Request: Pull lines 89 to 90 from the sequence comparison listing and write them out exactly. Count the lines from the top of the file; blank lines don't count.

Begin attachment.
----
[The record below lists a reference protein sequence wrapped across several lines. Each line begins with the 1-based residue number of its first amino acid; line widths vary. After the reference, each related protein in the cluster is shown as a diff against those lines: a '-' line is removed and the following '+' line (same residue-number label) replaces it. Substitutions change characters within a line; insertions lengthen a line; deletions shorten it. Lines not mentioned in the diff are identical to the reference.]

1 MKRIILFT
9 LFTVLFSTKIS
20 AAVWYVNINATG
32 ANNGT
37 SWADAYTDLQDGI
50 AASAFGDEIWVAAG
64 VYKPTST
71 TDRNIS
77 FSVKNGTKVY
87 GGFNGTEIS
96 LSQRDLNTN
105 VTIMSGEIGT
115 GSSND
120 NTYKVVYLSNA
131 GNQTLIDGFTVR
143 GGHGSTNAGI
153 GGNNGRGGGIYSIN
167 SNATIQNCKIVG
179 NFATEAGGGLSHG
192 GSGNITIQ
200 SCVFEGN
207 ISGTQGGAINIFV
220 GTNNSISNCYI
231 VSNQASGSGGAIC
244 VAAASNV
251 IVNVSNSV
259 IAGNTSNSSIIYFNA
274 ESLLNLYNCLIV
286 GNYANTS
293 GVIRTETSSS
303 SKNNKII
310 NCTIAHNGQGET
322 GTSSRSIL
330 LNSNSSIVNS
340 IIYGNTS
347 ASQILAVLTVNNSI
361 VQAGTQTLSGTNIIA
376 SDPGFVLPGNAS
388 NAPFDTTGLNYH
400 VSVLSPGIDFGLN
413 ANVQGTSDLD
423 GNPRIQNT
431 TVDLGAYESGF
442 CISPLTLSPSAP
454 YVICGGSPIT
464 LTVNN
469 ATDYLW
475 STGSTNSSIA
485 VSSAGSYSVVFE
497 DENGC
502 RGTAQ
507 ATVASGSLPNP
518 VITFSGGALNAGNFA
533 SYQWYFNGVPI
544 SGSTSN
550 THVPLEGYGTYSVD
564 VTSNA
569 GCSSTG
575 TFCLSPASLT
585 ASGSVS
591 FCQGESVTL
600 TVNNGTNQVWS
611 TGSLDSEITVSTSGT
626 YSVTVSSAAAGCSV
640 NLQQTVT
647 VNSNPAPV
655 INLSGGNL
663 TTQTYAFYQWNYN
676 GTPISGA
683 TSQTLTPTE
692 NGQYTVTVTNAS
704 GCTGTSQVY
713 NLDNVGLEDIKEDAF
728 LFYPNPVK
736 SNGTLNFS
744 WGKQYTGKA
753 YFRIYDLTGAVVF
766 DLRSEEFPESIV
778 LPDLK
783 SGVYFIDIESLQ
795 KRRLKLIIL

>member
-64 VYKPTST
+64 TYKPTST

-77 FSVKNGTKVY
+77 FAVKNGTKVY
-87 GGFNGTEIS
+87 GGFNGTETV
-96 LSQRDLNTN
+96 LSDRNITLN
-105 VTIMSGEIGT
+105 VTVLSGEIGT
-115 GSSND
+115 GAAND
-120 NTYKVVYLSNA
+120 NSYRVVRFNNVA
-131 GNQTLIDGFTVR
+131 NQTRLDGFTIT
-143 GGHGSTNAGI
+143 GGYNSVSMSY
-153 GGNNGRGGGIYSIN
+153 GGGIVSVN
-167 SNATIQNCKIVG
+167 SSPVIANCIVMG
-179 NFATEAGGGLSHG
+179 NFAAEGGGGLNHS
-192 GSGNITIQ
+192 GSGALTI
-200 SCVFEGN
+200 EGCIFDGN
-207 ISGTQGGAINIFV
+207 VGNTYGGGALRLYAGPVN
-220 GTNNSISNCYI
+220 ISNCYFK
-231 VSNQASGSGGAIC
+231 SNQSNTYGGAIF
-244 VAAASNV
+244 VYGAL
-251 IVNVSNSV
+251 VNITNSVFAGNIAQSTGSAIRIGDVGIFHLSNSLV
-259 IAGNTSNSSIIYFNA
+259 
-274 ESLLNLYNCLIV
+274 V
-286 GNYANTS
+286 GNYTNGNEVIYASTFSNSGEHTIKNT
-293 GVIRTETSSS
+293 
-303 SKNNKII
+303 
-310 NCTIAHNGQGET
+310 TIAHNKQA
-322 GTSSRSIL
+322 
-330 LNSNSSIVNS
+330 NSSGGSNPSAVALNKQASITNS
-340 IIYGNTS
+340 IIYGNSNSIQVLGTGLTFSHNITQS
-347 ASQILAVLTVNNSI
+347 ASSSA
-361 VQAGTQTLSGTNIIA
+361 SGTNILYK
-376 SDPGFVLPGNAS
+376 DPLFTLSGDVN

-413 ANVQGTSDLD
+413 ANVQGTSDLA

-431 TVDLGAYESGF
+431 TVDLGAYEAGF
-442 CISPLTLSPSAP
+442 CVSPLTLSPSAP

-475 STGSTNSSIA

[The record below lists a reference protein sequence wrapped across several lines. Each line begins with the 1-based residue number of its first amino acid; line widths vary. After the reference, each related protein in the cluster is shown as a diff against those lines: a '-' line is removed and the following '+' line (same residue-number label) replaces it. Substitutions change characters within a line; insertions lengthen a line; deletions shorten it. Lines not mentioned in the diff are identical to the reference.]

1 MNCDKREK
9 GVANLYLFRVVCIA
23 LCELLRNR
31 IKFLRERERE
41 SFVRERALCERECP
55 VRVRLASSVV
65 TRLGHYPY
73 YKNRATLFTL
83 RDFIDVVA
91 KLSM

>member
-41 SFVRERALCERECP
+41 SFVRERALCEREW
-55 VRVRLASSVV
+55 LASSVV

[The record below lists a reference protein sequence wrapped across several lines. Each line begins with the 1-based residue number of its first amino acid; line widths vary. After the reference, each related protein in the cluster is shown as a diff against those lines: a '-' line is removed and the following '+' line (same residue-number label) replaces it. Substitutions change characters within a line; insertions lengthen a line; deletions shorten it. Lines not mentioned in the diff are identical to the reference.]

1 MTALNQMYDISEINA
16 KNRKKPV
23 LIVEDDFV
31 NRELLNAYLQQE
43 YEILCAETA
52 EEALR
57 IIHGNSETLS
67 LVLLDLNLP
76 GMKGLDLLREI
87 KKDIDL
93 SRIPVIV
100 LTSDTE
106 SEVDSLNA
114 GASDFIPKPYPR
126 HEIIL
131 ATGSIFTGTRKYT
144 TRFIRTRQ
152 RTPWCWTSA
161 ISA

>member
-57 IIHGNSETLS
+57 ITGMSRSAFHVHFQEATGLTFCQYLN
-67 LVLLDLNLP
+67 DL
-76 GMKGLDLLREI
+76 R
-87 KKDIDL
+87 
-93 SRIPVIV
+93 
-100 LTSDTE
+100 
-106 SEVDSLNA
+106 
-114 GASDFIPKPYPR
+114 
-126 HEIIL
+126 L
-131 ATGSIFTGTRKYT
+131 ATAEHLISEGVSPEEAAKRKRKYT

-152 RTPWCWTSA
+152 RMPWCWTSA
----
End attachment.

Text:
+87 GGFNGTETV
-96 LSQRDLNTN